Alien civilizations might be using lasers to communicate across vast distances, and now we might be able to finally hear what they have to say.
LaserSETI, as it is known, scans the night sky for pulses of visible light (opens in new tab) that can be used to communicate vast amounts of information, typically half a million times as many bits as radio transmissions.
Operated by the SETI Institute, the new system will hopefully bring us closer than ever to making contact with alien civilizations – assuming they're out there, of course.
New optical detection equipment has just been installed on the roofs of existing building on Hawai'i's Mount Haleakalā, according to the University of Hawai'i (opens in new tab). This will allow SETI researchers to monitor a larger area of sky than ever before, looking for nanosecond-long pulses of light that could be encoding messages from extraterrestrial life.
“The possibility that life exists elsewhere is exciting for the public, especially with the reports of biologically interesting molecules in the atmosphere of Venus, the selection of two Venus missions by NASA, the Mars Perseverance rover mission, and the upcoming Europa Clipper mission to explore Jupiter’s moon,” said University of Hawai'i Institute for Astronomy professor Karen Meech.
“[University of Hawai'i] has had a long involvement in astrobiology to explore the possibility of life elsewhere—both through research related to formation of habitable worlds, discovery of exoplanets, and the development of new innovative mirror and telescope technology to detect planets. It is exciting to add a new direction to this investigation by searching for technological signatures.”
Analysis: how LaserSETI works
The optical sensors just installed in Hawai'i will work with two existing sensors in Sonoma, California, at the Robert Ferguson Observatory to monitor the skies over the Pacific Ocean.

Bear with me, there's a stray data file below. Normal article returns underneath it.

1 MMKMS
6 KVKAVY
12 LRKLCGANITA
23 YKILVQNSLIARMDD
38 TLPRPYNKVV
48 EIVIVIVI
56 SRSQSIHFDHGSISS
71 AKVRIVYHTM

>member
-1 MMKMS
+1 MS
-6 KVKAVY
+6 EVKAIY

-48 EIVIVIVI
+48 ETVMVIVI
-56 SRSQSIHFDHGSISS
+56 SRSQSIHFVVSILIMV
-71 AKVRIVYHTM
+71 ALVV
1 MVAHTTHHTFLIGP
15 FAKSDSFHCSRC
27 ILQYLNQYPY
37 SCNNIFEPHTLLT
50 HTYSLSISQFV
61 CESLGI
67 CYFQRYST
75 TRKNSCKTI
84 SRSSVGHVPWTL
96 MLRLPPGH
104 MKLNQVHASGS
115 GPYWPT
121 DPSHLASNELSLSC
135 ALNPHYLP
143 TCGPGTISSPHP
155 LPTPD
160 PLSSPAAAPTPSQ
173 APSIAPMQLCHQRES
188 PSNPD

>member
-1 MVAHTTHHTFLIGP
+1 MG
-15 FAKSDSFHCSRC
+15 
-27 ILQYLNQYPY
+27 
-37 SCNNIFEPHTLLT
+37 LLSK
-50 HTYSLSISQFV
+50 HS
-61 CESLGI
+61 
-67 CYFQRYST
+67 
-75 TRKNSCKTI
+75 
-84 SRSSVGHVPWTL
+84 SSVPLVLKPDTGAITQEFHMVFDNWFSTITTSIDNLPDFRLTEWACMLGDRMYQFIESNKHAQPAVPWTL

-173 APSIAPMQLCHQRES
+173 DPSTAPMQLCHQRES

The way each device works is by using two cameras rotated at 90 degrees relative to each other along a viewing axis. The cameras use a transmission grating to split light sources into spectra, then read the camera out at a rate of more than 1,000 times a second.
The two cameras in the optical sensor is able to scan approximately 75 degrees of the night sky, and while the light of stars will produce a characteristic spectra of light, so too will laser pulses, which would be easily identifiable.
By using camera systems in California and Hawai'i, researchers can cover the same patch of sky from different angles, which will be able to filter out light signals that might originate from satellites or passing aircraft, both of which use laser pulses for navigation and communication. This ensures that any laser pulse signals they detect will be attributable to a source outside our solar system.
“LaserSETI is attempting a big step forward in searching for technosignatures, that is, evidence of life originating beyond Earth,” said the principal investigator for LaserSETI, Eliot Gillum. “It’s the first project in either optical or radio astronomy designed to cover the entire sky.”
This system also helps keep costs low, so that covering the entire night sky in every hemisphere is expected to cost just $5 million, a relatively small sum as far as projects of this scope go.
Currently, there are 10 additional systems being installed at sites in Puerto Rico, the Canary Islands, and Chile, which will be enough to cover the night sky for the entire western hemisphere.